Brown’s ‘WaterFix’ has new momentum – but daunting obstacles remain

Just six weeks ago, Gov. Jerry Brown’s hopes for a huge, difficult legacy project to solidify California’s statewide water distribution system – one funded by water districts, not directly by taxpayers – appeared in bad shape.

Years of lobbying for what the Brown administration dubbed the WaterFix project had produced more indifference and outright opposition than support. The $16.7 billion plan would build two 35-mile-long, 40-foot-high tunnels to take water south from the Sacramento River to the State Water Project pumps in the town of Tracy. The governor argued that this would sharply reduce the intermittent heavy pumping that played havoc with endangered species in the fragile Sacramento-San Joaquin River Delta and would firm up supplies both for Central Valley farmers and the 20 million-plus residents of Southern California.

But in September, the board of the Westlands Water District – which serves 600,000 acres of farmland in King and Fresno counties and is the largest U.S. agricultural district – voted 7-1 against providing about $3 billion for the project. Westlands officials trashed claims made for WaterFix, questioning whether it would actually stabilize the Delta ecosystem and predicting cost overruns.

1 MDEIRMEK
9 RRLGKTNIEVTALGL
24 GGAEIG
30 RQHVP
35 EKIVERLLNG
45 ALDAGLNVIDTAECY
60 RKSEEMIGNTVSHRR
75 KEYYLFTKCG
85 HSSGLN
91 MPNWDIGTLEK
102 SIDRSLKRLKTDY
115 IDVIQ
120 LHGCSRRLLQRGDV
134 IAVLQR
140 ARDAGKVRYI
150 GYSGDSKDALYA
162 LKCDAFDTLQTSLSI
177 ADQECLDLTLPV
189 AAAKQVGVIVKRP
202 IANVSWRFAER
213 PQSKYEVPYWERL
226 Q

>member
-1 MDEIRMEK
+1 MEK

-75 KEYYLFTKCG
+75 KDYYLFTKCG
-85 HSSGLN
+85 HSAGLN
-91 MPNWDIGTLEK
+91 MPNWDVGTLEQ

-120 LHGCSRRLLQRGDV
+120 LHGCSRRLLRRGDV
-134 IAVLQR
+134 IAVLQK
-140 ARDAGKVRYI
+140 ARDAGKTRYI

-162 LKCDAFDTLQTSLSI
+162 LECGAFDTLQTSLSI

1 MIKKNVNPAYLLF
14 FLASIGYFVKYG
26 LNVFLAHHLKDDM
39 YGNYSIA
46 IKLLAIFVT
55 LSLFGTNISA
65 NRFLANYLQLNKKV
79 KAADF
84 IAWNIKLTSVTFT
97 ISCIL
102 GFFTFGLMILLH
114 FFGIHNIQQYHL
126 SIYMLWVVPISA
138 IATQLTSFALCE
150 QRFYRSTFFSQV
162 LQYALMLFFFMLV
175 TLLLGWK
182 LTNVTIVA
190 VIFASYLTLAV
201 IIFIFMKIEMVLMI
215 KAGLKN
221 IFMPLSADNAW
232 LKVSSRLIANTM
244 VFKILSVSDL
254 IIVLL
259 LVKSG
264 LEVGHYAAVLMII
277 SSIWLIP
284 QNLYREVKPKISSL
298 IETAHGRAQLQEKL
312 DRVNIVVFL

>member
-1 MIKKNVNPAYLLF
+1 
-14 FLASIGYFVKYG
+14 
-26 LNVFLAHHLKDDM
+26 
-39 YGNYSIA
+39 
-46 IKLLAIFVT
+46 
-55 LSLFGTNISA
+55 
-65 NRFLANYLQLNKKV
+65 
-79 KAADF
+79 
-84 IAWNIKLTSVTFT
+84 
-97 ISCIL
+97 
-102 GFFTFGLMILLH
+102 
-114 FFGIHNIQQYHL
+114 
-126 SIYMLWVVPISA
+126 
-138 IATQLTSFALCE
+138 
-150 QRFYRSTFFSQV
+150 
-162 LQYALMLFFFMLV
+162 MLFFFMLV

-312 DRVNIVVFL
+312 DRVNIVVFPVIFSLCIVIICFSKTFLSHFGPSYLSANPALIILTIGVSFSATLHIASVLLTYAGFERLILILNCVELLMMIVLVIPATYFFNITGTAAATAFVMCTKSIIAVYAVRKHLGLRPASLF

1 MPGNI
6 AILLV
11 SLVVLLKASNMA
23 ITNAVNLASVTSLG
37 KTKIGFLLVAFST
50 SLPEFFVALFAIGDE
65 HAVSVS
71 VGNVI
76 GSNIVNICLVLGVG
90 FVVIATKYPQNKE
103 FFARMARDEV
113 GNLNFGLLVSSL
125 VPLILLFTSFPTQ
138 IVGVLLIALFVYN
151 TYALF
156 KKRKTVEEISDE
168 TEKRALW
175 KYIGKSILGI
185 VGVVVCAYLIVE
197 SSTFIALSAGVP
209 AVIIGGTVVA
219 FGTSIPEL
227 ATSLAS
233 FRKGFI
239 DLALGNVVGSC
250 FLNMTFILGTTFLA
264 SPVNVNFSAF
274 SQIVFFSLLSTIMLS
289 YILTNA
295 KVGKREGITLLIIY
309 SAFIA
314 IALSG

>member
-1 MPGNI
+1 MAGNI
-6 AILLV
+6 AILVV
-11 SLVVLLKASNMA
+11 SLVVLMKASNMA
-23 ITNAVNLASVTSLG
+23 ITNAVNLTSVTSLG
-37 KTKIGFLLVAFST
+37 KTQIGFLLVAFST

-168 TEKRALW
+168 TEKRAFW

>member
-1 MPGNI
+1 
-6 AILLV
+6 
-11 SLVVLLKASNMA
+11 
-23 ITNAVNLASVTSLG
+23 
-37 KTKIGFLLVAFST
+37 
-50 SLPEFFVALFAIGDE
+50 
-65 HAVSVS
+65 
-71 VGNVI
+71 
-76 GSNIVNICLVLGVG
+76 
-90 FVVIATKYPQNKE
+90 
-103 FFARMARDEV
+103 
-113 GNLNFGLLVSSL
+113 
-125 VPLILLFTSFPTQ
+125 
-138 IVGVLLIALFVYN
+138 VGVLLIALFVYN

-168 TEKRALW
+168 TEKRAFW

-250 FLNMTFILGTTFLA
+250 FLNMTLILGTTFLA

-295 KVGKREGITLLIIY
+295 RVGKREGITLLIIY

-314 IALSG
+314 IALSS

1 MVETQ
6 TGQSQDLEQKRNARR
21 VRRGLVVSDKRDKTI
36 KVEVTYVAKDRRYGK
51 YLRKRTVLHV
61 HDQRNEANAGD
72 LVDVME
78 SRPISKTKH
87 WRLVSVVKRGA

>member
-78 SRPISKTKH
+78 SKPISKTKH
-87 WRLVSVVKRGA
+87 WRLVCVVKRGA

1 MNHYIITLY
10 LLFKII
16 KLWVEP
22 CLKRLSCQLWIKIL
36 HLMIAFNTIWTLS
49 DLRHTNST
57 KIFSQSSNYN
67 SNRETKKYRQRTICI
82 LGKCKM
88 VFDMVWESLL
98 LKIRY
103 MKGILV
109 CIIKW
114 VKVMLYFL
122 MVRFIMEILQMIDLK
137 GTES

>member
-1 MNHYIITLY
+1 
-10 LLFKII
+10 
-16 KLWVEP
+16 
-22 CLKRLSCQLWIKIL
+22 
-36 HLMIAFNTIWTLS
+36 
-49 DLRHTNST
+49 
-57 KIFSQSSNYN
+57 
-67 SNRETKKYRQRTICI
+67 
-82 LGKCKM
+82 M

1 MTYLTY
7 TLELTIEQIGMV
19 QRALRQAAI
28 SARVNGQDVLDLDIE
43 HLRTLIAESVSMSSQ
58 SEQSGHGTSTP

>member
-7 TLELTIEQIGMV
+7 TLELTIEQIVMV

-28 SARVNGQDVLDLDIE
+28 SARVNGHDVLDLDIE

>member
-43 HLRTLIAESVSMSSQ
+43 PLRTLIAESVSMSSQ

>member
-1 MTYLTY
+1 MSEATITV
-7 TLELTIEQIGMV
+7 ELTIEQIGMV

In November, the Trump administration announced that the federal government would not provide any financial assistance to get the project built. While the Interior Department statement was not unexpected, it contributed to the sense the WaterFix proposal was foundering. By February, Brown administration officials had put the word out they would accept building only one tunnel under the delta and adding a second later.

MWD backed scaled-back project, then changed mind